During our lunch, we were served Instagram worthy plates that not only looked good, but also tasted better. Patara’s Goong Sarong (deep fried prawns wrapped in crispy phyllo pastry), Yum Nua Wagyu (seared Wagyu beef with Thai aubergine, chili and lime dressing), and Grilled Lamb Rack with Thai herbs became instant favorites.

Lunch was sealed with a sweet delight: coconut sticky rice with mango. #burp

During a quick stroll in the city’s hip Haji Lane, a refreshing ice cold milk tea to go instantly keeps the heat at bay. There are more quirky food specialty stores in the area that should be on anyone’s itinerary—these include a selfie coffee shop (where they print your face in your coffee because why not), an indulgent cookie shop, a juice “clinic,” and more.

A visit to Candlenut, located in 17A Dempsey Road, was a dinner to remember: it was when I was introduced to Peranakan cuisine, one of Singapore’s oldest fusion cuisines that incorporate Chinese, Malay and Indonesian influences. Candlenut is the world’s first Michelin-starred Peranakan restaurant. One of the noteworthy dishes served in the restaurant are those that have been cooked with Buah Keluak (black nut; more commonly known as the Asian truffle).

This gives some entrées to have a delightful bitter-ey sour-ey, and smoky taste that subtly graces the palate. Flavors of a simple braised local chicken, for example, is amplified by the black nut.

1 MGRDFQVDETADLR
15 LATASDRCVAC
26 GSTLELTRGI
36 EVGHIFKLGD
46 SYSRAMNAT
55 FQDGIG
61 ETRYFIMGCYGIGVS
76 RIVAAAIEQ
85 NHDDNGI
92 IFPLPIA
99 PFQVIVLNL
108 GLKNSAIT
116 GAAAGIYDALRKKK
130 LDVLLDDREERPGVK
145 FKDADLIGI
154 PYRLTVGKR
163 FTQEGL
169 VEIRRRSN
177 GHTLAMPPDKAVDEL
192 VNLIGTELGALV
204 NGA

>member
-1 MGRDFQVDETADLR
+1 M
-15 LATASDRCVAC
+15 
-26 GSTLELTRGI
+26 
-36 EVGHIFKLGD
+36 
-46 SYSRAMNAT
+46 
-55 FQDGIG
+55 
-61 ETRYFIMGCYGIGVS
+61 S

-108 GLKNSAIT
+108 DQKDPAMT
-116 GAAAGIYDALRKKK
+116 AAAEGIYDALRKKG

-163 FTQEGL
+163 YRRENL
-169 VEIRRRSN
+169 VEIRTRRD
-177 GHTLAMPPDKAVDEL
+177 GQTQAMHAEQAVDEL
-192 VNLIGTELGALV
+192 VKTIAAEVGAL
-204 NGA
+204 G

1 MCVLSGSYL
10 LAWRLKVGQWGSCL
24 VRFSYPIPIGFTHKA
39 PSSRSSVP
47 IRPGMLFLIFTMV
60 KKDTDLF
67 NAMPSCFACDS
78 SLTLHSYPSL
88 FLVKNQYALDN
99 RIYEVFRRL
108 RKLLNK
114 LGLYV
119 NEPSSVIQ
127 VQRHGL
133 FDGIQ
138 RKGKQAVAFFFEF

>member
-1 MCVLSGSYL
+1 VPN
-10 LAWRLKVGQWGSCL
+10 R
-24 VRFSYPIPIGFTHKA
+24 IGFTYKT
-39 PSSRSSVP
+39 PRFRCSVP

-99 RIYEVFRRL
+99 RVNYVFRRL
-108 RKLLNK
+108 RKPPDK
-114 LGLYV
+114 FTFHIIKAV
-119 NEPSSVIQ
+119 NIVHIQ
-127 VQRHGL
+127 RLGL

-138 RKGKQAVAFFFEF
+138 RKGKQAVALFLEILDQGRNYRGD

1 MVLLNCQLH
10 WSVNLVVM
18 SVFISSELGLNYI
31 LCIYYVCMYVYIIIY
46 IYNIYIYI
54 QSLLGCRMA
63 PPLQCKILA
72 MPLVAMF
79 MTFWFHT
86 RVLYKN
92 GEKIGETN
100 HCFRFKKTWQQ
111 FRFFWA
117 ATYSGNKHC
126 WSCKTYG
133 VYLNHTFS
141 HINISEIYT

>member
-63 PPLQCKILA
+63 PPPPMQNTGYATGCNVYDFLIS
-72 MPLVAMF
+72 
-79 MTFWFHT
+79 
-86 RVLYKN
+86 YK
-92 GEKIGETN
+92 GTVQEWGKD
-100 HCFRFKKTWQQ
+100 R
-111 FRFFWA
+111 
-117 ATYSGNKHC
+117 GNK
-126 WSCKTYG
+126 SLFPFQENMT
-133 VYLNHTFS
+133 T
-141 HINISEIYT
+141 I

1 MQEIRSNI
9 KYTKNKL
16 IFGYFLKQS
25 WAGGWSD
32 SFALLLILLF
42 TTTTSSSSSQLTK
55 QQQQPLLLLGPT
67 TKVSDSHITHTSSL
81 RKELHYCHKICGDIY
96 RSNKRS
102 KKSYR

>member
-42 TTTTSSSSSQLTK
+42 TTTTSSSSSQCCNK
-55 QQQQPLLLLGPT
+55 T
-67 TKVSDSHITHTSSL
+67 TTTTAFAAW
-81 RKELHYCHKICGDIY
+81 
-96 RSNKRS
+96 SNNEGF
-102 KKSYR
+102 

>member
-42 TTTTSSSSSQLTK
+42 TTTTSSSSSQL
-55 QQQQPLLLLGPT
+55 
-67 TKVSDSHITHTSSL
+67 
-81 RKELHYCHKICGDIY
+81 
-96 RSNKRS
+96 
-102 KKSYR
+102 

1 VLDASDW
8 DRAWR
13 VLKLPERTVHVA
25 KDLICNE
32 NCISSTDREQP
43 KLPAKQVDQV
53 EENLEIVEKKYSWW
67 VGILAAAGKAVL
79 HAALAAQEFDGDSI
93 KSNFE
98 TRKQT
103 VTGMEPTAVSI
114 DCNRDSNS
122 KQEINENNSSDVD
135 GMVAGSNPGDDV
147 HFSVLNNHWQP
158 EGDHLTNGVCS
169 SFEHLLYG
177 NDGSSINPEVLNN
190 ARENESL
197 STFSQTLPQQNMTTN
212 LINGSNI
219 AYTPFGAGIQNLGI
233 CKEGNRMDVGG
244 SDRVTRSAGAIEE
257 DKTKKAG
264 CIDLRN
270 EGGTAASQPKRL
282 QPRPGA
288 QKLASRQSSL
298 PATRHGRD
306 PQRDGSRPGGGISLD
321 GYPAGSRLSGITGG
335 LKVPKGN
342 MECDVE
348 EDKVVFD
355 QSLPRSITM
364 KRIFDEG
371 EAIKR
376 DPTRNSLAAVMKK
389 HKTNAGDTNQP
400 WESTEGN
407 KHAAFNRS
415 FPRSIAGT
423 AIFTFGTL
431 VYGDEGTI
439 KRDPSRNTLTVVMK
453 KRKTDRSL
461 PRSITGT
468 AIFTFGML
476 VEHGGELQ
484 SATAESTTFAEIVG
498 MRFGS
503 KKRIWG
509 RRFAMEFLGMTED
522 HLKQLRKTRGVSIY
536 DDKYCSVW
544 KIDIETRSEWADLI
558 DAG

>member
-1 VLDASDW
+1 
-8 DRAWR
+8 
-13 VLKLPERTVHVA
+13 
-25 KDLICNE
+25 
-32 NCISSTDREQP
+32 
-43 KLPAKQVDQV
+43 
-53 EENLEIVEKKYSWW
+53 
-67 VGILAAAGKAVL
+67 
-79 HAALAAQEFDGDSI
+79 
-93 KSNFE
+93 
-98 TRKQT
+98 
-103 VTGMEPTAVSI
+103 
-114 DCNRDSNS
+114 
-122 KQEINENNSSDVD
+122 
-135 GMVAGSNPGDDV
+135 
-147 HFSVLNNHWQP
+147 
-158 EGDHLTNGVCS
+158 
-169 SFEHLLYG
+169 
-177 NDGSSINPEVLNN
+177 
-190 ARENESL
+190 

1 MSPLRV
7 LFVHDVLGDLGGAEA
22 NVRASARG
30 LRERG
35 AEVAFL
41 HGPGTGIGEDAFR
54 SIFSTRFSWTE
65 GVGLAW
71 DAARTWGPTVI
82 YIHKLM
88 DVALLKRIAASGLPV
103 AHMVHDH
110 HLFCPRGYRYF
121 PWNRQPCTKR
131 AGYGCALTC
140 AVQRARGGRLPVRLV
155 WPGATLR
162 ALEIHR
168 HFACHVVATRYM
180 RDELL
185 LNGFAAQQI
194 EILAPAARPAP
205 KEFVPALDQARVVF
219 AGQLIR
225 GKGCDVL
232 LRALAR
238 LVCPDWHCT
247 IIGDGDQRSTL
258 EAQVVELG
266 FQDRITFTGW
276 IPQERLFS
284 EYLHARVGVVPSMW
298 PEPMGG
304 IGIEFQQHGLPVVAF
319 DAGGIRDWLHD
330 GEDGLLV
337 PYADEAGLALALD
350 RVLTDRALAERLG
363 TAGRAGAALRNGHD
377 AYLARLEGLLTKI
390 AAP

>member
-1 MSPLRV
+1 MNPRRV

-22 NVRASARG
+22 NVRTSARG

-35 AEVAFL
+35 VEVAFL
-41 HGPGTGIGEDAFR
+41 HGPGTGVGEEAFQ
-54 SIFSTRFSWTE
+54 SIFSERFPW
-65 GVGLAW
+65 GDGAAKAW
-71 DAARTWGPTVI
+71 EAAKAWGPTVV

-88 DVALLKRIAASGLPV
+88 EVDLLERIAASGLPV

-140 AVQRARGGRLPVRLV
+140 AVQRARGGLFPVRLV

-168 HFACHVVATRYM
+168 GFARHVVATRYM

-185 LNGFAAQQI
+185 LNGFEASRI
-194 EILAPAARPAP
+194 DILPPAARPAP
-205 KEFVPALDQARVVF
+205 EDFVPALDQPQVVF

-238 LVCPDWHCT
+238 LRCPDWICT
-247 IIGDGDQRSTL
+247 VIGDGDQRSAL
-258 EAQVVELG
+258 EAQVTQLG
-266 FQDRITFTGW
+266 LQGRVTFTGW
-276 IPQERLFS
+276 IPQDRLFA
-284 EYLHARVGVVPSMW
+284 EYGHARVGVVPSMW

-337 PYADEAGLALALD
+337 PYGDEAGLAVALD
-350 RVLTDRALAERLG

The muted essence of the black nut can also work with desserts—like the Buah Keluak ice cream served to me. My scoop was served with some French chocolate, chili and chocolate whip. I didn’t have the judgment to discern the black nut’s presence in every spoonful but I was sure I wasn’t just having normal ice cream. There was something that made my eyeballs turn into hearts—and that’s a good thing, always.

More Instagram-worthy plates were served in Fratelli – Trattoria and Pizzeria in Resorts World Sentosa. Fratelli, which means brothers in Italian, brings two dining experiences in one location: an all-day dining pizzeria and a dinner-service-only trattoria. A gratifying dinner set in this authentic Italian restaurant was comprised by pan-seared foie gras with red wine sauce, mushroom cappuccino soup, linguine pasta with white wine sauce and white clams, and sea salt chocolate fondant tart with vanilla ice cream that I didn’t share.

To rediscover Singapore as a food destination requires an adventurous palate, a big stomach, some patience (for queues), and a lot of enthusiasm. I am coming back for that pork noodle bowl.

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Caring for cats http://mindanaotimes.net/caring-for-cats/ http://mindanaotimes.net/caring-for-cats/#comments Tue, 25 Apr 2017 08:40:33 +0000 http://mindanaotimes.net/?p=42015 ]]> NON-PROFIT group theKATcloset (TKC) held a special spay and neuter event with hopes to promote the well-being of rescued cats.

About 50 cats were given health services by volunteer doctors for Feline the Heat of Summer 2017 held at Pets First Veterinary Clinic in Cabaguio Avenue last April 23.

Anti-rabies and deworming services were also provided to some cats and kittens.